, WASHINGTON, May 13 – The politics of marriage, school bullies, a pile of cash in George Clooney’s garden and a forgotten recession — that’s the flavor of a frenetic week in the drama that is the US presidential election.
Last week, President Barack Obama fired up his first official rallies of his reelection bid, telling Americans “it’s still about hope” as he tried to recreate the electoral alchemy that sent him to the White House.
But after a volatile week of controversies and revelations, Obama’s rallies are a distant memory, and the election’s ultimately decisive theme — the stuttering economy — has been drowned out.
Vice President Joe Biden inadvertently triggered a political circus by saying on NBC that he was “absolutely comfortable” with gay marriage.
His comment immediately made untenable his boss’s careful position that he was “evolving” on an issue dear to his liberal base but fraught with political risk.
Three days later, Obama was forced to concede that he too backed gay marriage, upending a White House plan to deploy the bombshell to maximum political impact later in the campaign.
The media firestorm swamped a $25 million campaign ad blitz in key states meant to laud Obama’s achievements.
A chagrined Biden then had to go to the Oval Office to apologize after his move unleashed a torrent of palace intrigue centering on the relationship between the voluble vice president and his cerebral boss.
The media’s attention span was quickly hijacked by another juicy story though, as the Washington Post published a story suggesting that Romney, as a boy at an elite private school, had bullied a classmate who was likely gay.
This time Romney was the one saying sorry — though he stressed he did not remember the incident.
Romney’s mea culpa competed for coverage with Obama’s encounter with Hollywood, in the most profitable single-day fundraising event in political history, as he partied with Tinseltown stars to pile up $15 million in campaign funds.
A-listers like Barbra Streisand and Robert Downey Jr showed up with 150 others at Clooney’s Studio City home after plunking down $40,000 each, to hear Obama outline his plans to win a second term.
Republicans, gritting their teeth as the man they mock as “celebrity in chief” filled his campaign coffers, sought an opening, and found it.
In Seattle on the way to Los Angeles, Obama had told supporters that the economy in 2008 was like “a house of cards” before it tipped into recession.
“Sometimes people forget the magnitude of it … Sometimes I forget,” he said.
Twisting Obama’s remarks, Romney’s team claimed that the president was guilty of a case of severe economic amnesia.
“It’s not surprising that a president who forgot to create jobs, forgot to cut the debt, and forgot to change Washington has now admitted that he’s forgotten about the recession,” said Romney spokeswoman Andrea Saul.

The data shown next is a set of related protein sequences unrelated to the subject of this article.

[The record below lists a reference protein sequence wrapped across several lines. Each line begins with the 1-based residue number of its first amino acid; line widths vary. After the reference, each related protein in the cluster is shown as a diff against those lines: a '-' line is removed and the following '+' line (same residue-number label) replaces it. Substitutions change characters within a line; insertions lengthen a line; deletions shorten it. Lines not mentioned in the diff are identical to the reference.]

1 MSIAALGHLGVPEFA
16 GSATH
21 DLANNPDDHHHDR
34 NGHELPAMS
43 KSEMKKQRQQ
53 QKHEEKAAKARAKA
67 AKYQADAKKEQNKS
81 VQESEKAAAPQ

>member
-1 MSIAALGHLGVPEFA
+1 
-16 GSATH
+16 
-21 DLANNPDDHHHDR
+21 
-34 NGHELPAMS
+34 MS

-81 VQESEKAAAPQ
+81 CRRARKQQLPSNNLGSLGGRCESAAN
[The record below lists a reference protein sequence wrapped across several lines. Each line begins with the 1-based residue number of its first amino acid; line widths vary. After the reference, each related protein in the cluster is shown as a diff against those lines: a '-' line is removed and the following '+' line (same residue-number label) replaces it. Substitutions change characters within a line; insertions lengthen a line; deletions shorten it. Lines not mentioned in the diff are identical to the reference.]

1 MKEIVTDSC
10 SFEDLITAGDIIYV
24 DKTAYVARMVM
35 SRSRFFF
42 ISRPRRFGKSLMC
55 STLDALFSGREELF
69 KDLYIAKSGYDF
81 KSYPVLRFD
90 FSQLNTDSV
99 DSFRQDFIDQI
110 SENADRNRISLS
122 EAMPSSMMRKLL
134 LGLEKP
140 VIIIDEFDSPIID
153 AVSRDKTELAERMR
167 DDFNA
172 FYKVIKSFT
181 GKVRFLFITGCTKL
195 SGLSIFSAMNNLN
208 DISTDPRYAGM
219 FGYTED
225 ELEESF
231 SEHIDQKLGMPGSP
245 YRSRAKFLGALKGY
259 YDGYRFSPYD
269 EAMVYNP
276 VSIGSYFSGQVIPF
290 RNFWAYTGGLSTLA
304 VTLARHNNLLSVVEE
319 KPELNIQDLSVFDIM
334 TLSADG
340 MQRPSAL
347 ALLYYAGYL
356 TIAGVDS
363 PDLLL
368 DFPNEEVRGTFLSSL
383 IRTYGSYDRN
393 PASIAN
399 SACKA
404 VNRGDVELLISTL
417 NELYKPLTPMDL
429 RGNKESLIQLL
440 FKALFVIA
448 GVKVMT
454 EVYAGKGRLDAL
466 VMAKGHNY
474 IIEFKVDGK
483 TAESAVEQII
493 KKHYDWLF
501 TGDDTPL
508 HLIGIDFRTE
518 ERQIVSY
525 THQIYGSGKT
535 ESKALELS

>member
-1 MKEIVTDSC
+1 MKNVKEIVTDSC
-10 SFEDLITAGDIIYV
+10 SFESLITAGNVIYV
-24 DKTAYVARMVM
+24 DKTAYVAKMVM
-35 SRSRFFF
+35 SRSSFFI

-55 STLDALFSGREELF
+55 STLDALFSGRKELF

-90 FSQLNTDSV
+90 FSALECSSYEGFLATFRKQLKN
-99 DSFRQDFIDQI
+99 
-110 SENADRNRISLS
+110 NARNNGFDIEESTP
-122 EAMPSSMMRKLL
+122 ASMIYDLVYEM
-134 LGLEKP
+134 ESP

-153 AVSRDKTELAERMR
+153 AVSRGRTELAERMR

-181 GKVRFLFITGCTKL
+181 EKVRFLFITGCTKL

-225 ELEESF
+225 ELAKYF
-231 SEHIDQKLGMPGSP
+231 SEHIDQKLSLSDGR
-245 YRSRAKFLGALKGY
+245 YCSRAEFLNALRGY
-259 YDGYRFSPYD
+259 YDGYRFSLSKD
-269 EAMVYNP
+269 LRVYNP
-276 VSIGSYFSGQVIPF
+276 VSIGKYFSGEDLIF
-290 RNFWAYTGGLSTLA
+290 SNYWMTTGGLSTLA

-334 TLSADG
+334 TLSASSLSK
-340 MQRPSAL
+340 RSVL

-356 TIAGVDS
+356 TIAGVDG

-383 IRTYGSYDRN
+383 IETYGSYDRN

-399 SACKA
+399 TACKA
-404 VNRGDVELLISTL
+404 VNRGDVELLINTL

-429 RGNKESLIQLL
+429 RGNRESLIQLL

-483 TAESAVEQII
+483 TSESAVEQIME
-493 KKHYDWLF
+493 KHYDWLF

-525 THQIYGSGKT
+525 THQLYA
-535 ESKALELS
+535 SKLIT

In fact, Obama rarely stops talking about the “worst recession in our lifetimes” as he wants voters to remember the dark economic crisis bequeathed to him by a Republican, George W. Bush.
While each of the incidents of the last week seem trivial, they reveal deeper truths about Obama’s struggle with Romney.
Americans are voting for a head of state and commander-in-chief so character issues and trust are important.
Any questions about Romney’s personality and past, whether true or not, risk adding to a picture the Obama camp is trying to paint that he is privileged, uncaring and aloof from the lives lived by most Americans.
On the gay marriage issue, Obama was caught between what appears to be his own instincts and beliefs in equality and the electoral reality that coming out for same-sex wedlock could hurt him in closely contested battleground states.
But by taking the plunge, Obama may also have done himself some good — firing up his liberal political supporters, crucial young voters, and reviving at least a whiff of the “change” narrative that powered his 2008 race.
Romney meanwhile declared Saturday that “marriage is a relationship between one man and one woman” and wants to enshrine that position with a constitutional amendment — a stance Democrats will use to brand him extreme.
The “forgotten” recession controversy meanwhile reflects a bid by Romney’s camp to thwart Obama’s efforts to argue that though things are still tough, he pulled the economy back from the brink.
Romney wants voters not to focus on how far the economy has come, but to lay the blame for lingering pain squarely on the president.
The exchange also shows that after a week of sideshows, Romney’s camp is desperate to get the focus back on the economy — which may represent his only chance at winning the White House.
“Hopefully people are focusing on the major issues of the day which relate to our economy,” Romney told Fox News on Thursday.
Any day that focus is not on the economy is a good one for Obama.